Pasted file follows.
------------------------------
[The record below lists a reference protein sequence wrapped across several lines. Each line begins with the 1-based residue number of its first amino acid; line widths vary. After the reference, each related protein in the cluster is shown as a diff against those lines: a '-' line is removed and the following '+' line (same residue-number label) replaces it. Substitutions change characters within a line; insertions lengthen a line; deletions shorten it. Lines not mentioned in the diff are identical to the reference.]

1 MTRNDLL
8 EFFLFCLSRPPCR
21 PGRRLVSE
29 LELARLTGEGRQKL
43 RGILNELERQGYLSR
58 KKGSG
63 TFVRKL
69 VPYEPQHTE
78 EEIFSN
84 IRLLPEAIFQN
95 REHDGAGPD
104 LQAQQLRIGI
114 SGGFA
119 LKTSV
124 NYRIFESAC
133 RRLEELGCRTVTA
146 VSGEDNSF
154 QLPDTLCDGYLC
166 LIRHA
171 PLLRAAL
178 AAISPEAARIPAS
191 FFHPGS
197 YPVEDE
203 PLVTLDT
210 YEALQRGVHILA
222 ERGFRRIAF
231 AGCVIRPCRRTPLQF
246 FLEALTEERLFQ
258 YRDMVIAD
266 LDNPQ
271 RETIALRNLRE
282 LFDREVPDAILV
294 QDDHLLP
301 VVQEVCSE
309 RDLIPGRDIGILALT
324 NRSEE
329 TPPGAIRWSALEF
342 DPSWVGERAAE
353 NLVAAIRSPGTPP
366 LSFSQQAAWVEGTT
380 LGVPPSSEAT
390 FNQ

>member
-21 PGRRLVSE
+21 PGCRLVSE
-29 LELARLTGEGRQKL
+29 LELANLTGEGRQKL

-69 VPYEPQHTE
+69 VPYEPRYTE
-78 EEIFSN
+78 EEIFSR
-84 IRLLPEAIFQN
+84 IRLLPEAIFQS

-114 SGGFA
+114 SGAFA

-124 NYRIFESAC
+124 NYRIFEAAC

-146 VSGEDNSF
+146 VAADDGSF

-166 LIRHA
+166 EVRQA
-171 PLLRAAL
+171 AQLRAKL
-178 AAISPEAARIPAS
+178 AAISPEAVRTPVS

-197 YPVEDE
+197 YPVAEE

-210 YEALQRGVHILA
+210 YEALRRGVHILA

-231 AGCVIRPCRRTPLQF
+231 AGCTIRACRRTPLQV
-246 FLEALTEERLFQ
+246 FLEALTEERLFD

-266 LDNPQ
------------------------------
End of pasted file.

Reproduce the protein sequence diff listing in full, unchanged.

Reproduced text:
[The record below lists a reference protein sequence wrapped across several lines. Each line begins with the 1-based residue number of its first amino acid; line widths vary. After the reference, each related protein in the cluster is shown as a diff against those lines: a '-' line is removed and the following '+' line (same residue-number label) replaces it. Substitutions change characters within a line; insertions lengthen a line; deletions shorten it. Lines not mentioned in the diff are identical to the reference.]

1 MTRNDLL
8 EFFLFCLSRPPCR
21 PGRRLVSE
29 LELARLTGEGRQKL
43 RGILNELERQGYLSR
58 KKGSG
63 TFVRKL
69 VPYEPQHTE
78 EEIFSN
84 IRLLPEAIFQN
95 REHDGAGPD
104 LQAQQLRIGI
114 SGGFA
119 LKTSV
124 NYRIFESAC
133 RRLEELGCRTVTA
146 VSGEDNSF
154 QLPDTLCDGYLC
166 LIRHA
171 PLLRAAL
178 AAISPEAARIPAS
191 FFHPGS
197 YPVEDE
203 PLVTLDT
210 YEALQRGVHILA
222 ERGFRRIAF
231 AGCVIRPCRRTPLQF
246 FLEALTEERLFQ
258 YRDMVIAD
266 LDNPQ
271 RETIALRNLRE
282 LFDREVPDAILV
294 QDDHLLP
301 VVQEVCSE
309 RDLIPGRDIGILALT
324 NRSEE
329 TPPGAIRWSALEF
342 DPSWVGERAAE
353 NLVAAIRSPGTPP
366 LSFSQQAAWVEGTT
380 LGVPPSSEAT
390 FNQ

>member
-21 PGRRLVSE
+21 PGCRLVSE
-29 LELARLTGEGRQKL
+29 LELANLTGEGRQKL

-69 VPYEPQHTE
+69 VPYEPRYTE
-78 EEIFSN
+78 EEIFSR
-84 IRLLPEAIFQN
+84 IRLLPEAIFQS

-114 SGGFA
+114 SGAFA

-124 NYRIFESAC
+124 NYRIFEAAC

-146 VSGEDNSF
+146 VAADDGSF

-166 LIRHA
+166 EVRQA
-171 PLLRAAL
+171 AQLRAKL
-178 AAISPEAARIPAS
+178 AAISPEAVRTPVS

-197 YPVEDE
+197 YPVAEE

-210 YEALQRGVHILA
+210 YEALRRGVHILA

-231 AGCVIRPCRRTPLQF
+231 AGCTIRACRRTPLQV
-246 FLEALTEERLFQ
+246 FLEALTEERLFD

-266 LDNPQ